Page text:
9.       Place the loaves into the hot oven. After ten minutes, reduce the temperature to 325 degrees and bake for another 45 minutes, until the loaves are an even golden brown color. 

           Fresh Loaves of Bread
10.   Turn out the loaves onto a rack for cooling. Brush the top crusts with melted butter if you wish while the loaves are still hot. 

Note: This recipe was adapted from The Laurel’s Kitchen Bread Book, by Laurel Robertson, with Carol Flinders and Bronwen Godfrey. Consult this complete guide for detailed instructions on the art of bread making. For more information on Laurel’s Kitchen food books, see our book reviews at www.grow-cook-eat-beans.com. 

At a time when ONE loaf of bread of comparable quality costs $4.00 or more in most markets, these TWO loaves of bread found their way to our kitchen table for just a bit over two dollars, a little time, and some skill in baking. Great, healthy food that is easy on the budget.

If you are still working full time, you can get excellent bread with a bread machine with about five minutes of prep time. If you are like  Barbara, who thrives on cooking “hands-on”, you can use a stand-up mixer or a big bowl and stirring spoon for the first mix and knead by hand. Whichever method you choose, I wish you joy in baking and eating your own fresh bread.

Happy Baking!!! 

dave larson
9/24/2011 12:02:33 PM

N Dave and Susan, Thanks for your visit and comments. Baking bread or pie and making a "from scratch" veggie soup are among the most satisfying and wonderful things about life. Have a great day baking and cooking real food.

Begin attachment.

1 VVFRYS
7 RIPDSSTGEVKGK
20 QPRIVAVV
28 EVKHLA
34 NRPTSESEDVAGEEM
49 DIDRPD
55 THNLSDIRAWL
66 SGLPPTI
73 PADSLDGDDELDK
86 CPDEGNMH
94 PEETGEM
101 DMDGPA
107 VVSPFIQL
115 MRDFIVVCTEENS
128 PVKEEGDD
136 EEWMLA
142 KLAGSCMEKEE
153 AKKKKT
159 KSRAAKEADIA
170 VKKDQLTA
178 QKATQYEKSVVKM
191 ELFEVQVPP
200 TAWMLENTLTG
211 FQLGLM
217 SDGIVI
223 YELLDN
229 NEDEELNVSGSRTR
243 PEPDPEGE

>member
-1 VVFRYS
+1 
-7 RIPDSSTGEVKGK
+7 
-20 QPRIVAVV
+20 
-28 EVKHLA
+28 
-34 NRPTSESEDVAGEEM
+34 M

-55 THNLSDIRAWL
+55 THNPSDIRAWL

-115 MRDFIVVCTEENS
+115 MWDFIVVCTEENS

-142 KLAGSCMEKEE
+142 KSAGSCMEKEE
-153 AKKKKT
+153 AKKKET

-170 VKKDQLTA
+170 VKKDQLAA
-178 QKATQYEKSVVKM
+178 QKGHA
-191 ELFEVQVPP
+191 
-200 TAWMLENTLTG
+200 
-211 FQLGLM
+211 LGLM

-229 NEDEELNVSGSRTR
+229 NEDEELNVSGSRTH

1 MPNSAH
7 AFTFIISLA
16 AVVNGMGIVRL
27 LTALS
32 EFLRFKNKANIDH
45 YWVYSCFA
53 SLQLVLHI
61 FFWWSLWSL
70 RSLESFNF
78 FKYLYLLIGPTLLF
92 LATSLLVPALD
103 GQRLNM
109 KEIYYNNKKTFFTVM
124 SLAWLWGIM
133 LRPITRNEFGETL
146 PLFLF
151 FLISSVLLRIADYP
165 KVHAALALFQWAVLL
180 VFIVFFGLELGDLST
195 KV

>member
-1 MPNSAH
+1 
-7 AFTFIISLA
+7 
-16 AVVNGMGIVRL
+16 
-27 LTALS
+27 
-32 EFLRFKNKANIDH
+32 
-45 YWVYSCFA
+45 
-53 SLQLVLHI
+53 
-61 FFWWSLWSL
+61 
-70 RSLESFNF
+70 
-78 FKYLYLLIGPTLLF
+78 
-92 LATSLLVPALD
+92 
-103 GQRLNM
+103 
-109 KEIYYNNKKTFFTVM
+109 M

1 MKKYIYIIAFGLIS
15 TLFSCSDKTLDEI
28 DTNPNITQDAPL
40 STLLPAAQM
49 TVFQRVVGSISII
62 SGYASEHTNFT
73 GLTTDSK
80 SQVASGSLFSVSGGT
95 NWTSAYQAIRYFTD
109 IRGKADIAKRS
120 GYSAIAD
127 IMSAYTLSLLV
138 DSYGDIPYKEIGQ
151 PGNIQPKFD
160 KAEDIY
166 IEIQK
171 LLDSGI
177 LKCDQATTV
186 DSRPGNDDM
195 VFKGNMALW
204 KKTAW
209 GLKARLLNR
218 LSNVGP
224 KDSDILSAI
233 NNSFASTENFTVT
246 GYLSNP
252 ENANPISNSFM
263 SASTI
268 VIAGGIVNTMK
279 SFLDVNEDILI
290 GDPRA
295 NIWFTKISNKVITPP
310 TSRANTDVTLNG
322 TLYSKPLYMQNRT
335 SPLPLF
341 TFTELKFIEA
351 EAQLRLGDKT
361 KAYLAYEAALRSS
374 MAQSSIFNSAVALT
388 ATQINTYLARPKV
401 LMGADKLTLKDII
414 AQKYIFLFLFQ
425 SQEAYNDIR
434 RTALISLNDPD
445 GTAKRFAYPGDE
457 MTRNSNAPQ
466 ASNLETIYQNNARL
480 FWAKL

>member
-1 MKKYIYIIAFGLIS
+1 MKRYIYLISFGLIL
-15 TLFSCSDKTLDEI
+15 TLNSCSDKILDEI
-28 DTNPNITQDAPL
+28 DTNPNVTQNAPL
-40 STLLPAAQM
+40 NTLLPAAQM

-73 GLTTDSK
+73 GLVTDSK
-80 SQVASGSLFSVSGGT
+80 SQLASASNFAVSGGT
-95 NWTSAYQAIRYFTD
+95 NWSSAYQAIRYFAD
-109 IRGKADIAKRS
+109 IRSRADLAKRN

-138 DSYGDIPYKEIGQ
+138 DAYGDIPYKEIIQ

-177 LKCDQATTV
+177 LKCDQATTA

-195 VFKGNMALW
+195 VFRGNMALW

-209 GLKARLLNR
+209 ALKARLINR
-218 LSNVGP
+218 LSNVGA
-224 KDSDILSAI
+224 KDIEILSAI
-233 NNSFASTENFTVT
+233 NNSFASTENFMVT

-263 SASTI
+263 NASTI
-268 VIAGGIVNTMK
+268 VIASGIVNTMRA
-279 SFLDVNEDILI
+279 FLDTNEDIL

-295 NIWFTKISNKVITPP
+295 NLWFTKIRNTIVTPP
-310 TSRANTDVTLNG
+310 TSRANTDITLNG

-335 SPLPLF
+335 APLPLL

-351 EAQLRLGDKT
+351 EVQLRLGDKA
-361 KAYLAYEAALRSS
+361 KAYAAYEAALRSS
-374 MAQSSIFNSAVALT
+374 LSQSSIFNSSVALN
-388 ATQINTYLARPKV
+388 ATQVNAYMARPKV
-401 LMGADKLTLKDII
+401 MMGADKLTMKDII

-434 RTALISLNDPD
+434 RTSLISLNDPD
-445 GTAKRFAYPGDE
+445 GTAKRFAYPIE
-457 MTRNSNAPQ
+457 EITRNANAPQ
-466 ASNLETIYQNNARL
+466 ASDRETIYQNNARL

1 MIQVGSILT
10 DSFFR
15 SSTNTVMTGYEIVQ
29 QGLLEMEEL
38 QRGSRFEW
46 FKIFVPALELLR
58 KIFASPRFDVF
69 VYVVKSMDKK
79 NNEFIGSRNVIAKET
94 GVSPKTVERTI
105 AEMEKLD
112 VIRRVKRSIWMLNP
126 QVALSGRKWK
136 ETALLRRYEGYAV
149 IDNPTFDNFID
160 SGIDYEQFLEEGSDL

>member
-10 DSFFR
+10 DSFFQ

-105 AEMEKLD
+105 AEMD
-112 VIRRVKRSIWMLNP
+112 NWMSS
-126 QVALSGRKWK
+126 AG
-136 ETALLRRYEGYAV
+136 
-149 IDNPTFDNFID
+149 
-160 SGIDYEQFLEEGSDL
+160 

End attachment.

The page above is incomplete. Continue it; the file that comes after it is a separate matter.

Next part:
susan_7
9/22/2011 8:10:40 PM

Yum yum! I just put two loaves in the oven to bake and it smells soooooo good. I love experimenting with homemade bread recipes. Maybe one of these years we'll build an outdoor stone/brick oven--wouldn't that be fun for parties!


nebraska dave
9/22/2011 9:50:50 AM

Dave, baking bread smell is the best isn't it? Well, it's right up there with baking apple pie smell and well maybe the wake up call from bacon in the pan smell. Aw man any thing that's cooking in the old fashioned way leaves a good smell in the house. There's nothing like a good soup smell in the house on a cold winter evening. The bread machines are good in a pinch but there's just nothing like a good loaf of hands on kneaded and baked bread. I think it's the extra love that goes into the process that makes it taste so good. I'm with you on the melting butter oozing down into the crevices of the bread. I can remember when my older kids were growing up and I baked bread. They would stand waiting and watch the timer for the bread to come out of the oven. I had to bake four loaves at a time because one loaf was gone within minutes of being out of the oven. Then by the next day another was gone. So to have bread for a few days I had to bake the extra two loaves. I really should go back to baking bread. Especially during the winter months. Thanks for the reminder of country kitchen smells and how wonderful they can be. Have a great bread eating day.